The Man Who Thought with His Hands

Paolo Cascone

“Talking about architecture bores me; I prefer making it instead.”

The quotation alone sums up who Fabrizio Carola was. As it suggests, any further description of his architecture would simply be redundant.

After all, it would be simplistic today, almost a month after his death, to see Fabrizio’s story as that of a “simple” architect. At the same time, I believe it is worth thinking about some of the different aspects of a man who was such an atypical figure in Italy and internationally. I hope Fabrizio won’t hold it against me.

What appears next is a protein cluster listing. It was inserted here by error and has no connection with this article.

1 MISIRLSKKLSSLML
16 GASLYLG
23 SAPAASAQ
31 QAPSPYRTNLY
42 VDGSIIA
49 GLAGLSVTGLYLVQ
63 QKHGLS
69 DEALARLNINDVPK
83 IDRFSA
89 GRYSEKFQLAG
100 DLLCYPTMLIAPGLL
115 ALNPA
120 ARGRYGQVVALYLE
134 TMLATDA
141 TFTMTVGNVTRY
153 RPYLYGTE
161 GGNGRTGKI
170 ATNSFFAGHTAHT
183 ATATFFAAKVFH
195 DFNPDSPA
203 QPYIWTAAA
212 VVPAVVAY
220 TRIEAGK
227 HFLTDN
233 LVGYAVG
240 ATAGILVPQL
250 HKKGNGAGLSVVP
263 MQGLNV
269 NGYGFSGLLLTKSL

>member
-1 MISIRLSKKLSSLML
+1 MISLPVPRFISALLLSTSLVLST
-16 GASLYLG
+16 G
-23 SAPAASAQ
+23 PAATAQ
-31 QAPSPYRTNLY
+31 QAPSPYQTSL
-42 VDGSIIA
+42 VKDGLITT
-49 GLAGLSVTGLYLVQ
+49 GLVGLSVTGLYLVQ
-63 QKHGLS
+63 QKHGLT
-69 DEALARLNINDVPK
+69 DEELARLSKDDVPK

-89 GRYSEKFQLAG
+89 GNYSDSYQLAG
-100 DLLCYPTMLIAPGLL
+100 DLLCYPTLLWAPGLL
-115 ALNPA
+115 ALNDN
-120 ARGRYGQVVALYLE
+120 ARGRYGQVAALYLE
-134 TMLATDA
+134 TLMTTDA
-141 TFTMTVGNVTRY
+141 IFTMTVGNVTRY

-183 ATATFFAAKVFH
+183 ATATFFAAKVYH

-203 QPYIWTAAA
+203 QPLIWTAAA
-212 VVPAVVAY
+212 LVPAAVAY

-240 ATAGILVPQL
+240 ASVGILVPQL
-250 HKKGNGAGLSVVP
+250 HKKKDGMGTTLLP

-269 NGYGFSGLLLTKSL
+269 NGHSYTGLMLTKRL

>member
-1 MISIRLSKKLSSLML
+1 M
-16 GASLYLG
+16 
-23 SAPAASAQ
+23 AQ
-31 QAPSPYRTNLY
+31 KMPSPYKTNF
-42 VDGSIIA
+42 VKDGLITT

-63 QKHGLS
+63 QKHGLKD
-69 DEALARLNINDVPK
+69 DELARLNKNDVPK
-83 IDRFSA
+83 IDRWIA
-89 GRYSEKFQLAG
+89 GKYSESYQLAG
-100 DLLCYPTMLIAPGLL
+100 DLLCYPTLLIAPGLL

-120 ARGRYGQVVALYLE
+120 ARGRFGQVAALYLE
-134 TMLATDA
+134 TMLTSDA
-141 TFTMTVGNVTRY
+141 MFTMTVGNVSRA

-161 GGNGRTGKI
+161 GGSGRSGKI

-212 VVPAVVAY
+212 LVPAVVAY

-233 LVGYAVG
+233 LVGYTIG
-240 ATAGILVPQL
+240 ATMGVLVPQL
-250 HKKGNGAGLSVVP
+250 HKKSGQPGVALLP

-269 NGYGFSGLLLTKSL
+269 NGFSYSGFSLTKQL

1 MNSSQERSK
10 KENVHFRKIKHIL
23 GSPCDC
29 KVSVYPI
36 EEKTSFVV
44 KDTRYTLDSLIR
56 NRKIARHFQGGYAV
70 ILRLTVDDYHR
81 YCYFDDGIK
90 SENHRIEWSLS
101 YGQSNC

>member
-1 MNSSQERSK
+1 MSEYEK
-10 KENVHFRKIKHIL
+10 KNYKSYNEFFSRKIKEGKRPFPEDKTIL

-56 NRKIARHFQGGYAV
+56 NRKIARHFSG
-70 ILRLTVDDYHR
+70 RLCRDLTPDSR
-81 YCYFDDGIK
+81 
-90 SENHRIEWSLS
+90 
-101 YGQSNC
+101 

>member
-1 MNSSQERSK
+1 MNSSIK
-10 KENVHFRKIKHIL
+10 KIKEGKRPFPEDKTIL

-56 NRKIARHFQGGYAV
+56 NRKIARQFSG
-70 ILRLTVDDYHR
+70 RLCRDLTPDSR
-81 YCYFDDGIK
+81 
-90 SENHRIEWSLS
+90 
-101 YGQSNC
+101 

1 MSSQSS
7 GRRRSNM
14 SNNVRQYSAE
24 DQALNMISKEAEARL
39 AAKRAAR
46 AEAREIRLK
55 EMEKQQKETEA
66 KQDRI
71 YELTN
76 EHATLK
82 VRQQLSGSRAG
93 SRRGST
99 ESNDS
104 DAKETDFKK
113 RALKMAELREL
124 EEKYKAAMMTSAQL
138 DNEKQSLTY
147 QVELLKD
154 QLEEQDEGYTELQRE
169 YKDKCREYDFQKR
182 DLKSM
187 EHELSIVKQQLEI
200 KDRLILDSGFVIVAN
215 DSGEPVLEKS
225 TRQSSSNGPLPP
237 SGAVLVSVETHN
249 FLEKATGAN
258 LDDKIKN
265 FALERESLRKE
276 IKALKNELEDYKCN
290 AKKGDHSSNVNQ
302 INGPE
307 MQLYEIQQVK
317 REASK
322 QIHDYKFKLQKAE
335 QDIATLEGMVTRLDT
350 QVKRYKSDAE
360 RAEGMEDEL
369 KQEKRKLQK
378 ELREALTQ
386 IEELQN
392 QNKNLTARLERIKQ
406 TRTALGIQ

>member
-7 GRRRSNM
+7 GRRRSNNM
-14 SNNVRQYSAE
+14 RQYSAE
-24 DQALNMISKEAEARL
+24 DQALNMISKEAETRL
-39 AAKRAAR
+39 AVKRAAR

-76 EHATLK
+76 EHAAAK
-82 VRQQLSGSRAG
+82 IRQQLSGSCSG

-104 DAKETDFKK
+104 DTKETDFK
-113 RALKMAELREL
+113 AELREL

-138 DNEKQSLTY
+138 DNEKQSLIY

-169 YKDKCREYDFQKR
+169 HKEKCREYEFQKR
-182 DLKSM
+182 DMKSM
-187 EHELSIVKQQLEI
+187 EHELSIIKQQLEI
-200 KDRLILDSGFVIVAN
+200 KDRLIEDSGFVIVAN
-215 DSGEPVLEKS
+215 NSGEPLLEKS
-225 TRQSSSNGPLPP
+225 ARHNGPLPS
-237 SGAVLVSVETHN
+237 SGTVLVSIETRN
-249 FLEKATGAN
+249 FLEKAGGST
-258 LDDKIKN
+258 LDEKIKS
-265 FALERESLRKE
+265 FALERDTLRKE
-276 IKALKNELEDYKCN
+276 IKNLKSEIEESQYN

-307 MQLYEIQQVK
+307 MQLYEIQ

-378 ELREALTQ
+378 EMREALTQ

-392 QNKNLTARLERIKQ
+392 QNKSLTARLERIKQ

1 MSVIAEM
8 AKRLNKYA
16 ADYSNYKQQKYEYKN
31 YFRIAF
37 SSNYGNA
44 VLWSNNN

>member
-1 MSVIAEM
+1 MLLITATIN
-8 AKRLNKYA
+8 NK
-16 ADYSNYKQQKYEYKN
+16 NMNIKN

I had heard about his work since I was a child through my father, an expert in tropical medicine with many experiences in Africa. Although I am Neapolitan like Carola, only as a student of the Architectural Association in London did I really get to know his architecture. And it was several years after the first letter I sent him that we finally managed to meet in Brussels, and then in the studio in Paris. Immediately afterwards, he invited me to join him in Mali to start developing collaborations between two apparently distant, but actually very close, worlds: my digital and its analogue. That was probably Fabrizio’s last time on the African continent; the conflicts in the region unfortunately did not allow us to develop beyond our collaborative project. But what he transmitted to me in those weeks we spent together will always fill me with pride and a sense of responsibility. So many years later, the African Fabbers School project that I am developing in Cameroon draws on the same human and cultural principles.

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